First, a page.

That’s exactly the kind of news that inspires a man to make some changes in his life. I regretted the Krispy Kremes I’d had for breakfast, and I think I cried over that evening’s already planned lasagna dinner. The next day, the diet began.

On the advice of Dr. Thing, I went with the low-carb diet that was all the rage at the time. Whether it’s the Atkins Diet, the South Beach Diet, or the other diets with forgotten names that were more or less variations on the same theme, that’s what I did to the best of my ability. That meant cutting out all the best things in eating, every conceivable “bad” carb I could — breads, noodles, potatoes, white rice, white flour, and sugars including fructose and lactose as well as the really yummy ones. I discovered a ridiculous number of foods loaded with sugars (and high fructose corn syrup) that I’d have to curtail, such as ketchup and heavy salad dressings.

Effectively when you do something like this, you’re not just cutting out “bad” foods — you’re cutting out foods period.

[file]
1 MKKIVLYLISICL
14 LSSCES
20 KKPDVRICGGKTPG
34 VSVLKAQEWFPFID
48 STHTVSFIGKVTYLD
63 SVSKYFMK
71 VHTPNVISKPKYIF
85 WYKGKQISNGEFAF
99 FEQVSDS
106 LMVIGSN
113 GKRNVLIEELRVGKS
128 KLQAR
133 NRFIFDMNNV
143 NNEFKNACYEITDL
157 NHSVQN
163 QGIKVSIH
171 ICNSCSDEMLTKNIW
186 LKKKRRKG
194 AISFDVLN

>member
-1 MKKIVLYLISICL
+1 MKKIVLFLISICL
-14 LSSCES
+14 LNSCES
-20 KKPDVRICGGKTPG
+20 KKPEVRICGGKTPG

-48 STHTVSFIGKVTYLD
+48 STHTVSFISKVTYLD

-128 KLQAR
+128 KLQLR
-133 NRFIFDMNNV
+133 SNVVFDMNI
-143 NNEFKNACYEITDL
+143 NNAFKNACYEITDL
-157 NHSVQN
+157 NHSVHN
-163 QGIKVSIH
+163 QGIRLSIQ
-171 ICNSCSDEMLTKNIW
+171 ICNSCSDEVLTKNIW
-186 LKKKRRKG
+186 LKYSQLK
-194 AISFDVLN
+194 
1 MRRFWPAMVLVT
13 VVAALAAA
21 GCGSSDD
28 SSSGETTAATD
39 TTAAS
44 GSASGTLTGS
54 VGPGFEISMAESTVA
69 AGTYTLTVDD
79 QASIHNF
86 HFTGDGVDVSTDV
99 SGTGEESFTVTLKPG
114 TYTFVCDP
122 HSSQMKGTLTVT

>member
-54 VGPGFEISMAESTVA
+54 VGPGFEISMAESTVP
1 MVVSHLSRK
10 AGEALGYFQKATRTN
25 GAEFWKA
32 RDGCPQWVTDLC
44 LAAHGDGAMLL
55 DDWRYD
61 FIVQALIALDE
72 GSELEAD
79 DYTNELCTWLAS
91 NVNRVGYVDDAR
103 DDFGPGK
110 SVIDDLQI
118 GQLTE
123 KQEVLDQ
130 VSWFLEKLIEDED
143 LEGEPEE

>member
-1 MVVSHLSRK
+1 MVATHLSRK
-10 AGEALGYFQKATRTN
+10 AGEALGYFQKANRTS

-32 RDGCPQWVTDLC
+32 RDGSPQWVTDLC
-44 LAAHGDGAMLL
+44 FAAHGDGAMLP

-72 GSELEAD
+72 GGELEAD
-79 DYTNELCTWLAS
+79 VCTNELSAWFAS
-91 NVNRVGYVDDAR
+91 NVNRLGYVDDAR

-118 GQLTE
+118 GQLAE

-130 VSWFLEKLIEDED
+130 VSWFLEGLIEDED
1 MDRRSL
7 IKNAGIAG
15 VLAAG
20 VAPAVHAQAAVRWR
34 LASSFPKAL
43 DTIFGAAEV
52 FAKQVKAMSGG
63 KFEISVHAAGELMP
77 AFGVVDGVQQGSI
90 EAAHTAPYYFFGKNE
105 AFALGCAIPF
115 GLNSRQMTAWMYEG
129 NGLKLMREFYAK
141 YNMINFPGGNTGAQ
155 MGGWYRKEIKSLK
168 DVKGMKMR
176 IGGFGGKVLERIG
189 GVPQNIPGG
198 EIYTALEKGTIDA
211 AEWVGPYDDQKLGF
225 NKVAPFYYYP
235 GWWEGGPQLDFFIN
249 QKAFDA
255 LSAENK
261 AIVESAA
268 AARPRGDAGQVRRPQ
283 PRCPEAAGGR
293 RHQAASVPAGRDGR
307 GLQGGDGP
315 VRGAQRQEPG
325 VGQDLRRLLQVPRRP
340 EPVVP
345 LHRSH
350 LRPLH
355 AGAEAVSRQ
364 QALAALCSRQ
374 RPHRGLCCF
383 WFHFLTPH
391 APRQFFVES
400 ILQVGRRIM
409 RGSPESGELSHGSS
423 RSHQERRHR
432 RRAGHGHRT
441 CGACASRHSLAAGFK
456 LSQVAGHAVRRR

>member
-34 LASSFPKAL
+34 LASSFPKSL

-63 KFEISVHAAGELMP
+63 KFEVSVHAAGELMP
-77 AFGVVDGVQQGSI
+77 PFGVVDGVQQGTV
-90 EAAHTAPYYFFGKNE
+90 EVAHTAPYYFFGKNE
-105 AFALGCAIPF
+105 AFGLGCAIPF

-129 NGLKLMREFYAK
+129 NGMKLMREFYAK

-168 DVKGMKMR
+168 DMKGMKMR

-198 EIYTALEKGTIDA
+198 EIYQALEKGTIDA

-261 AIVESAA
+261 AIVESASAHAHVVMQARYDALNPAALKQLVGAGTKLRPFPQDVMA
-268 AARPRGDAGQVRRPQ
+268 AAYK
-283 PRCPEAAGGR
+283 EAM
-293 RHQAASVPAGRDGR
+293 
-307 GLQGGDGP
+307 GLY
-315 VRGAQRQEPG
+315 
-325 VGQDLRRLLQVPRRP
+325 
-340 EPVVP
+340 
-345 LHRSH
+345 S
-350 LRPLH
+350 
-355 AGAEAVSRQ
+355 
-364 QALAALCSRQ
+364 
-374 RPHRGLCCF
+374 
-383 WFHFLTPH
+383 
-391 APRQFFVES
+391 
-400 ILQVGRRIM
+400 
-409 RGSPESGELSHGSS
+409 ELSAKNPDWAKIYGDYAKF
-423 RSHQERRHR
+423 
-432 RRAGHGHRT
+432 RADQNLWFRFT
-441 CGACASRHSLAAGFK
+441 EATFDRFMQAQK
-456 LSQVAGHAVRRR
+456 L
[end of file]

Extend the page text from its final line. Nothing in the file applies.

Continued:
Lucky for me that low-carb craze hadn’t faded yet and manufacturers still had their cash-in attempts competing on grocers’ shelves where I could find them easily and discover that 98% of them were awful. Low-carb biscuits were the worst of the worst, but the successes were precious few. Aunt Millie’s made a light whole-grain bread that got me through a lot of hard days. The greatest product of all times was Krusteaz low-carb pancake mix, which went great with whichever peanut butter had the least carbs at the time (Peter Pan before they changed their recipe, I think). Krusteaz was such a lifesaver that when they discontinued that variety, I began a driving tour of all the grocery stores around us to scavenge as much as I could. One Meijer location in particular kept me hooked up for months after everyone else had run out.

I also bought a couple of low-carb cookbooks that needed ingredients I’d never heard of — weird flours, molecular chemistry substances, stuff you could only order online, names I would never hear again till years later when we became fans of Chopped. Many were meat-based, though you couldn’t add much in the way of side dishes except select vegetables. Several dessert recipes could be made from the protein whey powder that weightlifters use for training, all of which tasted like the same flavor of drywall.